So many people are too shy or embarrassed to talk about their periods, and that’s a big problem: if you don’t speak up, you may worry needlessly or you may never identify symptoms that indicate a bigger medical problem. In order to help you navigate this sensitive subject,
When it comes to fibroid symptoms like heavy bleeding, different doctors offer different treatments. Unfortunately, hysterectomy (the complete removal of a woman’s uterus) is a top suggestion. Since 1995, fibroid doctors like Dr. Fox and Dr. Hardee offer embolization. This is a process that cuts off fibroids’
Adenomyosis is a condition that causes many symptoms—like pelvic pain and heavy bleeding—that mimic fibroid symptoms. This condition is the result of endometrial cells (from the uterine inner lining) that migrate into the middle, muscular wall of the uterus, the myometrium,
Uterine fibroids are just worse for black women than for any other group. African Americans develop these tumors three times as often as women of other races. Plus, their fibroids develop earlier–often in their twenties. In comparison, most white women don’t get fibroids until their 30s.
Kelly McCreary—aka Maggie Pierce on ABC’s Grey’s Anatomy—may play a doctor on TV, but when it came to her own health challenges, she couldn’t tidily wrap up her own diagnosis in a 60-minute time frame. In fact, figuring out the cause of her long,
You may have heard that heavy bleeding is a sign of fibroids, but how can you tell the difference between normal and abnormal blood flow? Here are some helpful tips to help figure out what’s going on with your body: 5 Signs of Abnormal Bleeding Bleeding between periods is considered abnormal.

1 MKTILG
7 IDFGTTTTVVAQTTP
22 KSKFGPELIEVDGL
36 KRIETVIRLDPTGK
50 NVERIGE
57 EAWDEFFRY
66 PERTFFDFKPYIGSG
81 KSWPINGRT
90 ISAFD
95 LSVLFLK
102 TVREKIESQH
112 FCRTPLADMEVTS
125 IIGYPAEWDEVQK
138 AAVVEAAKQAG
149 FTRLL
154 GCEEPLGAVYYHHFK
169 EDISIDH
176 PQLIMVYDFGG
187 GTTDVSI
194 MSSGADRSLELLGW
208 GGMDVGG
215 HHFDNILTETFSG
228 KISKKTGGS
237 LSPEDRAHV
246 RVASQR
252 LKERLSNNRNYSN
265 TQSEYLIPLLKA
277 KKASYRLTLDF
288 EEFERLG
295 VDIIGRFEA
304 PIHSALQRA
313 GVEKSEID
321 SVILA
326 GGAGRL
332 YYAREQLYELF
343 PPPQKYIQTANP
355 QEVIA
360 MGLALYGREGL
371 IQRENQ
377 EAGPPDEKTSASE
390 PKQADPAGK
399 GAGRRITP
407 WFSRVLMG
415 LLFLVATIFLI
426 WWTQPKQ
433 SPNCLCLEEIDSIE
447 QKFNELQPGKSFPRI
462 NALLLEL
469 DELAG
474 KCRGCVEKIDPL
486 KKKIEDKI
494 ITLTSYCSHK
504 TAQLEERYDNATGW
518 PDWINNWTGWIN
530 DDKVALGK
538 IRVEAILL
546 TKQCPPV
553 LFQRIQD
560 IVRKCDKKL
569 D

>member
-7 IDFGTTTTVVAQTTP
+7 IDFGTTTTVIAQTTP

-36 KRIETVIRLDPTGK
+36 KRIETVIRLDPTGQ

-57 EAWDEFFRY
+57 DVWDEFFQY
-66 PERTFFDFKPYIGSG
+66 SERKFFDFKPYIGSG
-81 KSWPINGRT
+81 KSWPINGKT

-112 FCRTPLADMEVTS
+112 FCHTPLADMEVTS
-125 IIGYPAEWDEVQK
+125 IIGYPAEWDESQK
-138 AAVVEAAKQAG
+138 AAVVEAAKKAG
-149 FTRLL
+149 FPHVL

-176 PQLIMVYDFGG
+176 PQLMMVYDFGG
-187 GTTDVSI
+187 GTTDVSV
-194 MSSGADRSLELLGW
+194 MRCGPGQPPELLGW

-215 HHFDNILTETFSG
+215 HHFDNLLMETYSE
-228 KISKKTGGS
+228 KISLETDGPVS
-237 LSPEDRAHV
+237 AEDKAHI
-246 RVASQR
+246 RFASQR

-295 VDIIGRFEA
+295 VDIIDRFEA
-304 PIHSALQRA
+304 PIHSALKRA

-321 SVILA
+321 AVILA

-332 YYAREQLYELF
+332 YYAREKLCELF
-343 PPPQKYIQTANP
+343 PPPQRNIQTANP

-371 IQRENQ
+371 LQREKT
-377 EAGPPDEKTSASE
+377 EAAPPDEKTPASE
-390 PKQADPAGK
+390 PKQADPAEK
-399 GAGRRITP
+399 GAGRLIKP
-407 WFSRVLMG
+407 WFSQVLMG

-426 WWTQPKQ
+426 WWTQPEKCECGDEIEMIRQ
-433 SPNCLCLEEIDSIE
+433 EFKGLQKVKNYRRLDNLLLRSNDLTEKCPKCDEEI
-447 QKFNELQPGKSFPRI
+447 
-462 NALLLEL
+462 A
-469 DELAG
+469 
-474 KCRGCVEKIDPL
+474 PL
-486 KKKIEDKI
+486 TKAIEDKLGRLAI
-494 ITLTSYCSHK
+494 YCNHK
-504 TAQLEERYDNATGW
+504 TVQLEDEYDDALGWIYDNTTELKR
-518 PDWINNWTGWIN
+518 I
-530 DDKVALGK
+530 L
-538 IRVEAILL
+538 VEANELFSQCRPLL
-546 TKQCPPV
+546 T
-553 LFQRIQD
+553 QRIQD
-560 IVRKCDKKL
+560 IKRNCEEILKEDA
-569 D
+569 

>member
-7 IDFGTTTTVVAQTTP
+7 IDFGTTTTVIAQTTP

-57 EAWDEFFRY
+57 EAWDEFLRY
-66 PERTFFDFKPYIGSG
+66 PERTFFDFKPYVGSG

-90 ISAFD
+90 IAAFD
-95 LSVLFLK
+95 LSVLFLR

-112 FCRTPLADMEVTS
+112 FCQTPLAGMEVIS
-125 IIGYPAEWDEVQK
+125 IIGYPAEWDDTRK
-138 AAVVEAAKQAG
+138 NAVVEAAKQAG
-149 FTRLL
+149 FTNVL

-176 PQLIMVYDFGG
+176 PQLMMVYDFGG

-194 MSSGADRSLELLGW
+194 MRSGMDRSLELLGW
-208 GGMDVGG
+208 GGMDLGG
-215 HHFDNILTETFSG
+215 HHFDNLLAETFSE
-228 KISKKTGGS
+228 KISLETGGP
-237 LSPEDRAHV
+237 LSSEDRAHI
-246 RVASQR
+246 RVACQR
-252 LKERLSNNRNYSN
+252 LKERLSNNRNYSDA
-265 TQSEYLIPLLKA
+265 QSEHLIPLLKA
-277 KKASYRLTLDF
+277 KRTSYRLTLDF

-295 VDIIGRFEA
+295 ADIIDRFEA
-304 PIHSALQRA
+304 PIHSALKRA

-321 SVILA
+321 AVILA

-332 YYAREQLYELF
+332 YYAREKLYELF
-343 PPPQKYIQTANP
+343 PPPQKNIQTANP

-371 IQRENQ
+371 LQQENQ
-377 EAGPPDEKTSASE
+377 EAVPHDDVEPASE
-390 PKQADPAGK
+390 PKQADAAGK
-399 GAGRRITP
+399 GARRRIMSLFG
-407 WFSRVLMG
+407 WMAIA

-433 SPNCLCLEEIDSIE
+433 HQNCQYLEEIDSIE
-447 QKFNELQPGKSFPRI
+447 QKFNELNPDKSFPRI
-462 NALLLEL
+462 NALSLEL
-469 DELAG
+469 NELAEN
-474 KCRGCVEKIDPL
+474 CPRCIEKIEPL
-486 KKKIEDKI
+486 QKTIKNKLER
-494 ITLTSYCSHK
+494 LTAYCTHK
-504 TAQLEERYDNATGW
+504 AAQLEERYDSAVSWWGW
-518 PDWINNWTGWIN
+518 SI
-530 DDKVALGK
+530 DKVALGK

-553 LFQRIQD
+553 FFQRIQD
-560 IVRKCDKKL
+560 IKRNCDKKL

If you have fibroid tumors, lessening the gap between your gynecologist and an interventional radiologist can mean a world of difference to your health. When you don’t know all your treatment options, you may not get the results you want, even if you treat your fibroids.
Did you know that African American women have some of the worst fibroid experiences? It’s sad, but true. First, they are they three times more likely to develop these non-cancerous tumors. As if that’s not bad enough, their treatment process and outcome is also different than women of other races.
Many times, we feature celebrity fibroid warriors as our Woman Crush Wednesday, but this week we get to draw from our own patient pool. A few months ago, we welcomed Raquel K. to our Houston area fibroid practice; as she explains,
Too many women with fibroids—non-cancerous tumors of the uterus—get hysterectomies. In fact, fibroids are the top reason women in the U.S. get hysterectomies. Because it’s such a serious surgery, many women opt for less invasive fibroid treatments. But now, researchers at Michigan State University are trying to figure out why fibroids form in the first place.